What the heck is strategy work?

I am realizing that I’ve been gabbing on and on about strategy and strategy work, and I have never actually defined what strategy work entails. The word “strategy” evokes a variety of images, and when I say “what is strategy work?”, a few stereotypes show up.

One interpretation is a visage of a wizard: me sitting in an ivory tower, all-seeing, devising the next big artifact that will forever alter the landscape of the industry. This picture implicitly includes a sort of power that no individual possesses, at least in practice.

Another interpretation is that of a magician, whereby I travel from team to team, setting them on the right path as a sort of strategy debugger. This depiction is quite popular in the industry, though I have doubts about the long-term durability of these engagements – a sort of strategic bandaid, which looks suspiciously like an oxymoron.

Yet one more metaphor that I’ve seen used to describe someone engaged in strategy work is a mastermind who is weaving the web of influence across the organization, quietly pulling strings to ensure that all the necessary bits are flowing to their proper destinations.

All of these are a bit cartoonish – and yet all have a grain of truth in them. Strategic work means having a perch to observe what’s happening across a broad perspective and providing a stream of insights. It also means engaging with various teams and helping them wrangle with their strategy challenges. And of course, strategic work is about creating conditions, so yeah, behind-the-scenes influence is most definitely involved.

So what the heck is strategy work? At the core, doing strategy works means helping an organization to be strategic. How does one even do that?

A clarifying insight for me was this: strategy is a team sport. One of the most common mistakes a strategist can make is to presume that they get to “make strategy”. They may produce a sleek artifact that looks like strategy. They may even get the leaders to enthusiastically co-sign it. However, unless this artifact describes what the organization already does, it isn’t the team’s strategy. As a team, we make decisions that influence our team’s future. Every decision we make adds up to the sum vector of where we end up going. We all do strategy work. The strategy we end up with is what emerges from our collective efforts: the embodied strategy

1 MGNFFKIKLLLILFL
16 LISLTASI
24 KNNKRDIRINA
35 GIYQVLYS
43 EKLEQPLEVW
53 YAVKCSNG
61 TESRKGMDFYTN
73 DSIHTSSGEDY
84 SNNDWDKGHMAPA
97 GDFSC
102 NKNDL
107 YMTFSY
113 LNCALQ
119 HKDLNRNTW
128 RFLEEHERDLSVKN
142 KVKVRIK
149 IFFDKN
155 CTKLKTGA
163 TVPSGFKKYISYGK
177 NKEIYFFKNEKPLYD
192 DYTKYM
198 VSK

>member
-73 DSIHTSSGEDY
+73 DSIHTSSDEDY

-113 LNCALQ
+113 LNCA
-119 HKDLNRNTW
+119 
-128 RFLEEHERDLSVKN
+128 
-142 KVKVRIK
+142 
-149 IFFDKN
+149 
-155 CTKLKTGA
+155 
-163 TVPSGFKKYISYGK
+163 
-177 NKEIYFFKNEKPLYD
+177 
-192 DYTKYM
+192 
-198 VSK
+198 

Thus, the mission of a strategist is not to set or devise strategy: it is to understand how our strategy emerges and why, then constantly scrutinize and interrogate the process, identifying inconsistencies and nudging the organization to address them. In this way, strategy work is a socratic process: gradually improving the thinking hygiene of the organization.

Now that we’ve diagnosed the problem and chose the approach to strategy work, what is the set of the coherent actions that a strategist undertakes to fulfill their mission? To reveal these, I will take our earlier tropes and convert them into healthier roles.

The wizard evolves into the role of sensing. In a VUCA world, staying deeply engaged with the environment is key – as well as sense-making like there’s no tomorrow. If we are to diagnose problems and understand the outcomes of our actions, we need to have clarity on what is going on. To be sensing means to stay aware of the variety of signals, curating them into a set of legible forces, patterns, and trends. Sensing needs to be both externally-facing and internally-facing: understanding what happens outside of the organization as well as inside. This is where that wizard’s perch comes so handy. To remain unbiased, observing and sense-making needs a bit of detachment from the daily slog.

We turn the mastermind toward frameworks. The key objective of this role is to ensure that there are rubrics, lenses, and framings in place that help establish and grow the team’s shared mental model space. Shared mental model space helps build shared vocabulary that acts as scaffolding for effective strategic work.